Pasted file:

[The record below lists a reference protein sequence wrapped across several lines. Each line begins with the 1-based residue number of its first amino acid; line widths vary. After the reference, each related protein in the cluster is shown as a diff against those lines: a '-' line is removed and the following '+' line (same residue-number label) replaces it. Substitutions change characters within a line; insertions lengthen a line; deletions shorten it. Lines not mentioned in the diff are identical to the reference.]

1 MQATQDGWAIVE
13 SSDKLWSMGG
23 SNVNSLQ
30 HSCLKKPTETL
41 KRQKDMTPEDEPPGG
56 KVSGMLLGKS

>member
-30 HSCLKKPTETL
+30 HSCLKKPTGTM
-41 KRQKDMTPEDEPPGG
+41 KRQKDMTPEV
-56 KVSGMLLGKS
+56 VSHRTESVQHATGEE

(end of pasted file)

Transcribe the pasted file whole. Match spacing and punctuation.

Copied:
[The record below lists a reference protein sequence wrapped across several lines. Each line begins with the 1-based residue number of its first amino acid; line widths vary. After the reference, each related protein in the cluster is shown as a diff against those lines: a '-' line is removed and the following '+' line (same residue-number label) replaces it. Substitutions change characters within a line; insertions lengthen a line; deletions shorten it. Lines not mentioned in the diff are identical to the reference.]

1 MQATQDGWAIVE
13 SSDKLWSMGG
23 SNVNSLQ
30 HSCLKKPTETL
41 KRQKDMTPEDEPPGG
56 KVSGMLLGKS

>member
-30 HSCLKKPTETL
+30 HSCLKKPTGTM
-41 KRQKDMTPEDEPPGG
+41 KRQKDMTPEV
-56 KVSGMLLGKS
+56 VSHRTESVQHATGEE